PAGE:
Now is the time to discard that carefulness that too closely resembles a lack of conviction. The election is not a "simple racism story," because no racism story is ever a "simple" racism story, in which grinning evil people wearing white burn crosses in yards. A racism story is complicated, but it is still a racism story, and it is worth parsing. Now is not the time to tiptoe around historical references. Recalling Nazism is not extreme; it is the astute response of those who know that history gives both context and warning.

Now is the time to talk about what we're really talking about when we play the morally ugly either-or game of pitting that abstractional bugbear "identity politics" against the real poor (aka, white working-class people) — a morally ugly game that, to their utter discredit as moral leaders of any substance at all, American Catholic intellectual leaders began playing immediately following Donald Trump's election:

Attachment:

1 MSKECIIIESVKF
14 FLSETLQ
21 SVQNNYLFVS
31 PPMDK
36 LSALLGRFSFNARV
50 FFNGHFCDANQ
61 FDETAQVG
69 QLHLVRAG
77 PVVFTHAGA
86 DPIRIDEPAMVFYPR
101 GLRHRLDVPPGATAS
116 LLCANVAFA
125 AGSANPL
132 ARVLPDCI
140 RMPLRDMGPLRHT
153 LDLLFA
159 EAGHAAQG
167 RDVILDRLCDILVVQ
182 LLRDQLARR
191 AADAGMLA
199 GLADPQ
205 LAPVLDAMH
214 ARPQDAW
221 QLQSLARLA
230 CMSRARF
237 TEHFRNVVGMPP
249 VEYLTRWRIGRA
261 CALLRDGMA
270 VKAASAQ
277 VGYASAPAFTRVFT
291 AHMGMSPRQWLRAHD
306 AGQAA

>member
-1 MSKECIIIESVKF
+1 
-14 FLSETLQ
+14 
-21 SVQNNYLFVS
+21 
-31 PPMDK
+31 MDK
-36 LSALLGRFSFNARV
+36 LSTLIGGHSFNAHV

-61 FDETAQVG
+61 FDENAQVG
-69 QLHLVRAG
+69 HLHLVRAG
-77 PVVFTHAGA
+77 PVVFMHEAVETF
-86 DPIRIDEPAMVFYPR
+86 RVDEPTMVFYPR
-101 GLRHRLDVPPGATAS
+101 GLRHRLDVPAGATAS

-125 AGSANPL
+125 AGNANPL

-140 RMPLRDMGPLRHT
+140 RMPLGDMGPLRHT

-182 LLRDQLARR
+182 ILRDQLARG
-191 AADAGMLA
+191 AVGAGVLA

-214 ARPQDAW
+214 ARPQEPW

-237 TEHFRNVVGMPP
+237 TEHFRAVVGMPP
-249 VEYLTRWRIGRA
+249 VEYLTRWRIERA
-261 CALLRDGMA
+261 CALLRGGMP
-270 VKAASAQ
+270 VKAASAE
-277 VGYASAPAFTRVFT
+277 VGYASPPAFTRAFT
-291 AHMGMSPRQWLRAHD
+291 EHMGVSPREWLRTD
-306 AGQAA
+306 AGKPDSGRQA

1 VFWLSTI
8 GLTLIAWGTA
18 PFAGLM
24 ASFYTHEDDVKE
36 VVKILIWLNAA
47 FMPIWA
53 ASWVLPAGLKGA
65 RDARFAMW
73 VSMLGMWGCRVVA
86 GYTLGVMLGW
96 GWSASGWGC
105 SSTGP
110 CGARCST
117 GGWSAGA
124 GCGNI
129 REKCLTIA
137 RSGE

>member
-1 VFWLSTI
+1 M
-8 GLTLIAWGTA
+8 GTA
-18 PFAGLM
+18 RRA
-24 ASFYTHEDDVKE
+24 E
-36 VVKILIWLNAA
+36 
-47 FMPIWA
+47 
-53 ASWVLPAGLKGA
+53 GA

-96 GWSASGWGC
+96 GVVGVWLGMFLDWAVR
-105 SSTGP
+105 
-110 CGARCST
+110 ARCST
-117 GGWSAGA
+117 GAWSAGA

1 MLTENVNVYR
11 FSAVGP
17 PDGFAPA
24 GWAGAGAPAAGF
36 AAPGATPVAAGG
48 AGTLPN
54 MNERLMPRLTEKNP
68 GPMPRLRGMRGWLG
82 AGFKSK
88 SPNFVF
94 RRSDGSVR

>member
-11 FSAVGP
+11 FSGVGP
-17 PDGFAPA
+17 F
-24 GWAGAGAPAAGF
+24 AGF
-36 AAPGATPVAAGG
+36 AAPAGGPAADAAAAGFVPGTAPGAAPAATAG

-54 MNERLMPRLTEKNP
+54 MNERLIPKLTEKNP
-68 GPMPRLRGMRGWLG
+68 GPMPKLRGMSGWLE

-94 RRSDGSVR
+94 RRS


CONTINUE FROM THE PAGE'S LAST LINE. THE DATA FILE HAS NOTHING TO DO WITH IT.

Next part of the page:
Now is the time to recalibrate the default assumptions of American political discourse. Identity politics is not the sole preserve of minority voters. This election is a reminder that identity politics in America is a white invention: it was the basis of segregation. The denial of civil rights to black Americans had at its core the idea that a black American should not be allowed to vote because that black American was not white. The endless questioning, before the election of Obama, about America’s "readiness" for a black President was a reaction to white identity politics. Yet "identity politics" has come to be associated with minorities, and often with a patronizing undercurrent, as though to refer to nonwhite people motivated by an irrational herd instinct. White Americans have practiced identity politics since the inception of America, but it is now laid bare, impossible to evade.